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Released documents reflect strategies, debate within the Bill Clinton White House

President Bill Clinton with Vice President Al Gore and Speaker of the House Newt Gingrich at Clinton's State of the Union address in 1995. (AFP/Getty Images)

As the Clinton White House pushed its doomed attempt at health-care reform in the early 1990s, two White House aides candidly described a two-day public hearing on the issue as a political event aimed at inoculating the administration from criticism, according to new documents released Friday.

Alexis Herman and Mike Lux, who worked as public liaisons at the time, wrote in a memo that the “primary goal” of the hearing in March 1993 “would be to inoculate ourselves from charges that we are refusing to listen to all those groups out there that want input.”

“Even though our primary goal is political inoculation, we should not lose the opportunity for some public education,” they wrote. “Some testifiers should be average people with horror stories, middle class families worried about the future, and senior citizens. These average people should testify during those periods when we believe more people will be watching.”

Herman later served as President Bill Clinton’s labor secretary.

The memo was part of about 4,000 pages of internal memos, speech drafts and other documents released Friday by the Clinton Presidential Library, the second batch in a series of secret records being made public for the first time. As many as 33,000 pages of previously withheld records are expected to be released in coming weeks.

Although the documents released so far have not contained major new revelations, they have drawn intense scrutiny given Hillary Rodham Clinton’s possible presidential campaign in 2016. The cache of records released two weeks ago detailed the meticulous and intense efforts by the then-first lady’s aides to manage her political image in the run-up to her 2000 Senate campaign.

The documents released Friday shed light on White House strategy and decisions in areas ranging from health-care policy to national security to the official state visits of foreign dignitaries.

Among the highlights:

●The memos show how Bill Clinton and his advisers disagreed on how to respond politically to the thumping that Democrats took in the 1994 midterm elections, which returned Republicans to power on Capitol Hill.

In a memo to aides drafting Clinton’s 1995 State of the Union address, adviser Paul Begala wrote that he didn’t want the president “making fun” of the loss “or suggesting it was because of him we got creamed.”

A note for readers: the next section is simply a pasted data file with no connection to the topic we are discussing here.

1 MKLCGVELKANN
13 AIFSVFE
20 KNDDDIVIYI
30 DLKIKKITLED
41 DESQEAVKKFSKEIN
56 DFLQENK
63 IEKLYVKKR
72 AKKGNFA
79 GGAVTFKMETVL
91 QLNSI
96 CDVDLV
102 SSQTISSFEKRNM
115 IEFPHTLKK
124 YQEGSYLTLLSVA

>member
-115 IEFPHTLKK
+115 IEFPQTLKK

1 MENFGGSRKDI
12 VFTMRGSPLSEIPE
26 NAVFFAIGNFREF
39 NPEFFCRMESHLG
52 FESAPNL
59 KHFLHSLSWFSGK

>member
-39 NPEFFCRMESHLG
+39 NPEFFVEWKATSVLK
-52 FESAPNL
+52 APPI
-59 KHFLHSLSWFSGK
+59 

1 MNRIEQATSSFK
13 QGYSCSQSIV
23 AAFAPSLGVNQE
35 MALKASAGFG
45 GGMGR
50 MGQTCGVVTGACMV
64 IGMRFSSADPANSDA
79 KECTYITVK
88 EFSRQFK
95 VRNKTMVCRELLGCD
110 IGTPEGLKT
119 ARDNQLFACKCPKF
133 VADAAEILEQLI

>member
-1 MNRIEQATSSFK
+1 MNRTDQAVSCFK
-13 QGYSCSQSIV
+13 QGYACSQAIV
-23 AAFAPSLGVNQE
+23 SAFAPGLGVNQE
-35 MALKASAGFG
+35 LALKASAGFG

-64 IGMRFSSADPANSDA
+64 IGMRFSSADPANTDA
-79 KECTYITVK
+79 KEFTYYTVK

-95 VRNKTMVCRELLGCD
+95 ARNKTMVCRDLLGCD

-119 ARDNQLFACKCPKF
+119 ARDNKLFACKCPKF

He noted that adviser James Carville disagreed: “He thinks it’ll be effective self-deprecation; I’m concerned it could look like a white flag of surrender.”

In a January 1996 memo, Begala urged the president to use his upcoming State of the Union address to strongly defend Hillary Clinton from GOP political attacks. “I think it’s imperative that the President defend the honor of the First Lady tonight, with the whole country watching,” he wrote.

●In the heat of Al Gore’s challenge to his loss in the 2000 presidential election, top House aide John Lawrence — who has worked for House Minority Leader Nancy Pelosi (D-Calif.) and Rep. George Miller (D-Calif.) — sent the following to a White House aide:

“Who the hell wrote Gore’s speech last night?! Aaaarrrrgggghhh!”

●As Bill Clinton prepped for his 1999 State of the Union address, he went back and forth with staff about what percent of the surplus should be set aside to keep Medicare solvent and how much would be needed to create a prescription-drug benefit program.

“Can’t say an ass-pocket full of money, can you?” Clinton said, according to a transcript of the discussion. “Even though it’s real money, even here. Even for these turkeys.”

●The documents include an admission by Clinton’s CIA director, George Tenet, that he couldn’t bring himself to oppose a lawsuit aimed at forcing the government to disclose how much it spent on spying because he didn’t believe doing so would cause any harm to American espionage.

In a 1997 document, Tenet said that defending the lawsuit would have required him “to sign a declaration to the court that release of the figure in question could cause serious damage to the national security. I found that, in good conscience, I could not attest to that statement.”

A lawsuit filed by the Federation of American Scientists forced disclosure of the $26.6 billion spent on spying in 1997. But the government reverted to keeping the figure secret in 1999, before resuming the release of annual intelligence budget totals in 2007.

Last week the Director of National Intelligence revealed that the intelligence community had requested $45 billion for the upcoming fiscal year.

●A note released alongside a document about increased security at airports discusses the possibility of finding a “prominent Muslim” to help the administration make its case.

“Send a Muslim!” the note says. “This effort will get us to the real issue of ‘terrorism’ vs. a perceived issue of religion. (Muslims against us and vice versa.) Recommend — tasking State to find a prominent Muslim associate.”

Colby Itkowitz and Greg Miller contributed to this report.

Aaron Blake covers national politics and writes regularly for The Fix.
Philip Rucker is a national political correspondent for The Washington Post, where he has reported since 2005.


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